Surgeon General, US Public Health Service and Deputy Assistant Secretary for Health
US Department of Health and Human Services
Presented at the Kickoff for Older Americans Month
May 1, 1986
(Greetings to hosts, guests, friends, etc.)
I want to thank Secretary Bowen and Assistant Secretary Hardy for the honors presented to me this morning. I also want to
express my pleasure at the "linkage" -- a good Washington word these days -- at the "linkage" we've established
between the Public Health Service and the Administration on Aging.
And I'm delighted that Commissioner Fisk feels the same way about us.
Concern for the elderly is, of course, the basis of the AOA charter. But it has to be part of our charter as well. The demographic
future of our country requires that the professions of public health and medicine and nursing begin to pay more attention
to the health needs of the elderly.
That's an important message for the Public Health Service to preach . . . and, therefore, it's a good message for
us to practice.
Our joint PHS - AOA campaign to promote the health of older Americans is good for America. But it's especially good for
us, who ought to be -- and who want to be -- society's "health conscience."
The activities we've sponsored together have made health professionals everywhere more sensitive to what older people
need from the health system . . . more sensitive to what older people need from the health system . . . more sensitive to
what their families need . . . and more sensitive to what society in general needs in order to make sure that, for every individual,
life in America at age 70 is every bit as healthful -- and as hopeful -- as life at age 30.
But wishing alone won't make it happen. That's why this program is so important. It focuses attention on those specific
things that promote the health of older persons:
Prevention of accidental injuries, for one, which is the scourge of the elderly. The highest rate of accidental injury and
death occurs among people over the age of 65.
Another is better nutrition. As the body grows older, it requires a different balance of foods and changes in the daily diet.
Our program sends that kind of information out to older people everywhere.
A third activity is the teaching of the wise use of medicines. It's true that we've achieved miracles with all sorts
of drugs. Taken one at a time, illness-by-illness, these drugs can contribute to a person's longer, healthier life. But
older people tend to have more than one illness at a time so they take a variety of medications in the course of a single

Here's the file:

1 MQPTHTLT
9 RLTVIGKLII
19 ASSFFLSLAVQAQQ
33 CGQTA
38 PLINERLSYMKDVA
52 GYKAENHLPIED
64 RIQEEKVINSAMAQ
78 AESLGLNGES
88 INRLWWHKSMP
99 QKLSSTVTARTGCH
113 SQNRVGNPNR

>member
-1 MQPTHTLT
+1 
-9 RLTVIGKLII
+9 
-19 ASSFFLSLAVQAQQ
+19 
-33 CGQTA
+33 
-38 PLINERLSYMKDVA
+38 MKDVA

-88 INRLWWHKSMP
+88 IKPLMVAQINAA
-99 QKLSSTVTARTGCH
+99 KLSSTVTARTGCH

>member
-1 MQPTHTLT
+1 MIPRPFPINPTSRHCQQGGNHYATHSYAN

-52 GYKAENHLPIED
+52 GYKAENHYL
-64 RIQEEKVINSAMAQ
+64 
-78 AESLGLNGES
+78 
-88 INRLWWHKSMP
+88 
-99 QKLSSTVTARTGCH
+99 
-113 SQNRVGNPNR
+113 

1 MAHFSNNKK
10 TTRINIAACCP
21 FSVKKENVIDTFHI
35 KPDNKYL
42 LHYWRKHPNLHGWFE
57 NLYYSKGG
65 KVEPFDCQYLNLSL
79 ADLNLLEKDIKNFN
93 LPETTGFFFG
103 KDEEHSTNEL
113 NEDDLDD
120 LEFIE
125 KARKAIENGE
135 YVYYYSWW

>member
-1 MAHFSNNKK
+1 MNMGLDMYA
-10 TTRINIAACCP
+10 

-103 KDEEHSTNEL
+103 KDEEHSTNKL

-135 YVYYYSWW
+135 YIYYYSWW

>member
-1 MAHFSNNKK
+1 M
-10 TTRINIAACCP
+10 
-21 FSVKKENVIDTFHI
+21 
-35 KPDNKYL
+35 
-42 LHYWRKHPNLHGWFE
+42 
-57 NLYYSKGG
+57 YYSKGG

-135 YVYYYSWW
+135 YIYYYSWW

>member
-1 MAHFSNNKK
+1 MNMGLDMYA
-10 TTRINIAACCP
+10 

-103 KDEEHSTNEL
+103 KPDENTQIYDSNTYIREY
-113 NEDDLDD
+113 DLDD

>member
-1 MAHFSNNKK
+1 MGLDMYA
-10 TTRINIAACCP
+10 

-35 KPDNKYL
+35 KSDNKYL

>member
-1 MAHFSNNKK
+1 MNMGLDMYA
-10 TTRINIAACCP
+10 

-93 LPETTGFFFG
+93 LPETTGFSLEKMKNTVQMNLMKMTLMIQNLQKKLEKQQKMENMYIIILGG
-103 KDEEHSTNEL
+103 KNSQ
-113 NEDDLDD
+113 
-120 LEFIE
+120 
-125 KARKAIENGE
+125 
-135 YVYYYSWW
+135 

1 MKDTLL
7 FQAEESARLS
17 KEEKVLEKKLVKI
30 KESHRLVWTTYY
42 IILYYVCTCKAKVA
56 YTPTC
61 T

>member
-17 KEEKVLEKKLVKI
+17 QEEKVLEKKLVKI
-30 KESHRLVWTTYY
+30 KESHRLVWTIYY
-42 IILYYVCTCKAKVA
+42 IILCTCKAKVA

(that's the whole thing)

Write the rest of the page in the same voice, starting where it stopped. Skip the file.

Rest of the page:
Keeping track of such a regimen is a specific skill that we're trying to teach. We know that the wise management of a
person's total medicine chest is just as crucial to long life as each of the medicines stored inside.
Obviously, I'm delighted to be part of a program that has such lofty goals but also has such pragmatic ways of achieving
And another thing. Mr. Secretary, I have to confess that what I also like about this joint effort is that it's got a lot
of fun in it:
It encourages older people to put on baggy clothes and jump up and down to the music of Whitney Houston and Kenny Rogers.
It's good exercise, but it's also a lot of fun . . .
And there are health fairs where we get all checked up in the company of good friends your own age who have all the latest
jokes about blood pressure . . .
And there are recipe contests and walks-for-health and classes in safety back at the old high school, where you can finally
call the principal by his first name without being put "on report."
So I like this program and I'm proud to be associated with it.
And one final word. I'm pleased to be honored in this way, but none of this would come about, if it weren't for the
personnel of our two agencies breathing life into the basic idea. I know Commissioner Fisk shares my feelings.
When people use the word "bureaucracy," they tend to mean something negative. But when I hear that word, frankly I
think of the dedicated people in both our bureaucracies who labor every day on behalf of older men and women everywhere in
So . . . from one old bureaucrat to another . . . I want to thank everyone who's played a part in this joint effort. I
gratefully except any and all honors in their names.